There is however a lot more to this book than meets the eye! Each recipe for example has a nutrient chart to let you know what the fruits and vegetables will do once each drink has been prepared. It also gives the reader all the benefits and nutrient levels of Vitamins and Minerals. Folic acid is also mentioned as well as essential fatty acids and protein. Five sections exist such as Energy, Detox, Immunity, Digestion and Skin. A marking of total 5 starts for example indicate which drink has the highest and lowest of nutrient values. Handy to know!! One of my favourite drinks is the Hangover Cure. I found it totally by accident at the rear of the book in a section called "Juices For Ailments." Thankfully there are no raw eggs in any of the recipes which immediately banish traditional less favoured ways! There is even a drink available for Motion Sickness and for first time amateurs, you can begin using "The Basic Intro Week." This is a section to inspire the user to get used to the idea of blending and juicing. It lists 7 days of the week and per day, a recipe to try and master. Each recipe mentioned has the page number listed so there's no need to go looking up the endless small print in the index section and there are other specialist drinks like: "The Detox Week," "The Immune Power Week," and lastly "The Juice High Weekend," drinks. All of them have been already tested by me and I have to say the "Immune," one was quite bizarre but also pretty tasty. The more you become involved with this book, the better it gets, even if some ingredients are unusual, the end result is a tasty treat, if not offering and discovering unusual tastes on the tongue!
Apart from the recipes which for the majority of the book is 3 recipes per page on average (there are a few recipes for example towards the rear of the book that only have 2 recipes per page) I was more interested in the properties of fruit and vegetables. Pages are also, helpfully colour coded with a central thumb nail picture with fruits that the recipes are based on, or use the majority of. I find this aspect of the book's layout the more useful rather than continually flicking to the front of the book for specific chapters or going through the index.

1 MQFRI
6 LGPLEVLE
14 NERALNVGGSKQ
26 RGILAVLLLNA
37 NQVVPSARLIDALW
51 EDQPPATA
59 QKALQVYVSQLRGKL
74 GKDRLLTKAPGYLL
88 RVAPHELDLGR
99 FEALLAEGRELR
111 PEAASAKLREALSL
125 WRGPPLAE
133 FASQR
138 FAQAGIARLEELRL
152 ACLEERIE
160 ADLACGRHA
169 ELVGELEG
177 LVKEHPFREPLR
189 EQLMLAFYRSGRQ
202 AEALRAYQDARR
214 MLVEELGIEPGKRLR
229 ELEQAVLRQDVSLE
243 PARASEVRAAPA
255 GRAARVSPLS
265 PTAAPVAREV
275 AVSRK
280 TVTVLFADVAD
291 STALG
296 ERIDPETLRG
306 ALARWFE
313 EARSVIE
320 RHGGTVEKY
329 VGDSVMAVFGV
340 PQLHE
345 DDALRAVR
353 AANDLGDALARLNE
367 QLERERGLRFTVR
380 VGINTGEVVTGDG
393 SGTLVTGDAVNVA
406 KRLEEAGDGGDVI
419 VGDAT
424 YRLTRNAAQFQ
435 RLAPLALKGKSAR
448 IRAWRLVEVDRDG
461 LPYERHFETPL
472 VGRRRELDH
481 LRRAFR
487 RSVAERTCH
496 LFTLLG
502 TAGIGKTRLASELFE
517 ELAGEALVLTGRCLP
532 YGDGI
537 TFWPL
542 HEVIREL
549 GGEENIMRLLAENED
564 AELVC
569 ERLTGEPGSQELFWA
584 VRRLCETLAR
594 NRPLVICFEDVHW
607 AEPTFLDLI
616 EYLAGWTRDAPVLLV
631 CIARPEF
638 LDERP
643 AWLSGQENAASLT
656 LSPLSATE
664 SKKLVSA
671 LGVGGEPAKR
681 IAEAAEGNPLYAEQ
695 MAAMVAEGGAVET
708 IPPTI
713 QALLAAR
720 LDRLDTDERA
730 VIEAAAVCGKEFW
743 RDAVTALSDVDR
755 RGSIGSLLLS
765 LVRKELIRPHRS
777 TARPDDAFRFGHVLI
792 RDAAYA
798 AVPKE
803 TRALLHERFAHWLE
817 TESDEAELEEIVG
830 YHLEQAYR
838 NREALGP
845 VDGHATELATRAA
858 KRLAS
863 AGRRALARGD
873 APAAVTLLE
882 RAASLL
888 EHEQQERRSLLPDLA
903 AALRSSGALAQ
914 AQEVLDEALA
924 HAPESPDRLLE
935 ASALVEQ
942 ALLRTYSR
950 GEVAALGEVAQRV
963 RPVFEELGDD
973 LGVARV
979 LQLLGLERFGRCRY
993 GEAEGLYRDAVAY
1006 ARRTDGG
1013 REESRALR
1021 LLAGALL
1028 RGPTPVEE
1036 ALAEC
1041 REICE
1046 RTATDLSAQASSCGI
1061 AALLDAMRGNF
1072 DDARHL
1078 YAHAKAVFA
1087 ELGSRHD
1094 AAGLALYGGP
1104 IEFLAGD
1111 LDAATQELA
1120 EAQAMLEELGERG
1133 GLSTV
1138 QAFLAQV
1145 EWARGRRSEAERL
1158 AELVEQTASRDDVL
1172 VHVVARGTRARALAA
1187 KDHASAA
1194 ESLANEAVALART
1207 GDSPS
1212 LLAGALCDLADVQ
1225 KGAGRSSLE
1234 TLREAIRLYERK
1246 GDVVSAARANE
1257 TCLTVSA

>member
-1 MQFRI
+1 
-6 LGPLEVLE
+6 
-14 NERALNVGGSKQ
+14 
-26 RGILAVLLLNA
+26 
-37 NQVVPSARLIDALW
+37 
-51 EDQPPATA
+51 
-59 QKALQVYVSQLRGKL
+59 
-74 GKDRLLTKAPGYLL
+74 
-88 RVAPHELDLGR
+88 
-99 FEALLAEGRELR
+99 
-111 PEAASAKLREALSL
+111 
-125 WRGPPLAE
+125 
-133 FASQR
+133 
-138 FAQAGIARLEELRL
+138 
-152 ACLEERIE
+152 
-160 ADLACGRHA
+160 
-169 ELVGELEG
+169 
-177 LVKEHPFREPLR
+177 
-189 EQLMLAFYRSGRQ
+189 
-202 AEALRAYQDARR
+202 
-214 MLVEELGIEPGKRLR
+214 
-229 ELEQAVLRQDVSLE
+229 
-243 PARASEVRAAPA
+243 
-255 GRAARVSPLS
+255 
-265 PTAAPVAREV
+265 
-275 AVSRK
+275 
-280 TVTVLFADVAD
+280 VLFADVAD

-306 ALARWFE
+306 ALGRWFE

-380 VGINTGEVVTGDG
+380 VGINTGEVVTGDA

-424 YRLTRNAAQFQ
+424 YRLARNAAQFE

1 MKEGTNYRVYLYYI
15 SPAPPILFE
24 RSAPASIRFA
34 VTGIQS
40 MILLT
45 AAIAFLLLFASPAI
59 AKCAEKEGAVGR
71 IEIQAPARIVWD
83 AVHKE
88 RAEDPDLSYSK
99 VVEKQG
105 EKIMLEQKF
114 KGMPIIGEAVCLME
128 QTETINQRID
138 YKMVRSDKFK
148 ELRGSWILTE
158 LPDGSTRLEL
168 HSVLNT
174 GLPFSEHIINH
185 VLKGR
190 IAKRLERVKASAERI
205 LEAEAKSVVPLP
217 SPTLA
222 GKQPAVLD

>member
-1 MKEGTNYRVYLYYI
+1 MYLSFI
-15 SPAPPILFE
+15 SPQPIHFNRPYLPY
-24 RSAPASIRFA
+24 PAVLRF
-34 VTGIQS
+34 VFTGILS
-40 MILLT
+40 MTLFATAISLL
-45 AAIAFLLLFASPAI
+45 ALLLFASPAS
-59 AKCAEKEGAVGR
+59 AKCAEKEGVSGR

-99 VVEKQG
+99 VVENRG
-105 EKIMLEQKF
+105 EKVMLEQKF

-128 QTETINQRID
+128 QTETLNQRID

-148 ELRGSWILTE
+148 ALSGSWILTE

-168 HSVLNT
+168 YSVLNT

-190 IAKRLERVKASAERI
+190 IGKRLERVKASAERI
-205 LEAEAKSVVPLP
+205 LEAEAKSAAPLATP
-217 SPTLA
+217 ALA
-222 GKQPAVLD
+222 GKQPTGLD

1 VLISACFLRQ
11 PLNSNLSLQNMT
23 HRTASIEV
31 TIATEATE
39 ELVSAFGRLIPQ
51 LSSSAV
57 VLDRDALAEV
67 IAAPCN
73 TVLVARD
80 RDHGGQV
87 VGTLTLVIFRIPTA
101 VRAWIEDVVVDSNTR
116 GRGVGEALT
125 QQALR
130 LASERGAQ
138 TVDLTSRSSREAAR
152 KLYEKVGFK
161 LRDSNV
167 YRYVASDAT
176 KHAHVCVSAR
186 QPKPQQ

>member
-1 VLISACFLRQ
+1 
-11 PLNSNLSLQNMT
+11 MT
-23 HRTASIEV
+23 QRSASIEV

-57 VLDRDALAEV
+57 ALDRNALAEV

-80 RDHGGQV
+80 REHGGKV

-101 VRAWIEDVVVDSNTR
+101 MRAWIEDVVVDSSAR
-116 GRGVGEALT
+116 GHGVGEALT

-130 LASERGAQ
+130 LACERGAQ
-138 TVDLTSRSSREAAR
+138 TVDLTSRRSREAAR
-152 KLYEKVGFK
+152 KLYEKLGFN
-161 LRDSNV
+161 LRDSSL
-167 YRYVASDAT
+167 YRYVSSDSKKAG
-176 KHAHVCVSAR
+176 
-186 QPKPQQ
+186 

Savona writes very clearly on everything that she has included in this book, clearly defining the differences in fruit, vegetables and optional additives. Lemon juice or a teaspoon of Vitamin C powder for example ensures that any fresh juice or smoothie made will not turn brown, (it is an antioxidant) particularly if you want to store any surplus produce after you have made it, in the fridge. The author also gives tips on how to juice certain fruits, such as coring apples and peeling. Sounds obvious at the time, but when you're as excited as me to make up a fresh juice or smoothie for example, you can feel that you can lose yourself at any time as well as get the amount of ingredients wrong, unless you stick to the instructions that Savona suggests.
All in all I think is a bargain bumper book for anyone who has a juicer AND blender. I would say that it's not essentially a book you need if you don't have a juicer because by and large you can't always use a blender to prepare the juice recipes in the book. If like me, you have two of the gadgets in your kitchen, get this book because by and large it will open up a new world of preparing drinks for everyone and there are even some cocktails for the adults that you can try making up too. Thanks for reading! ©Nar2 2012.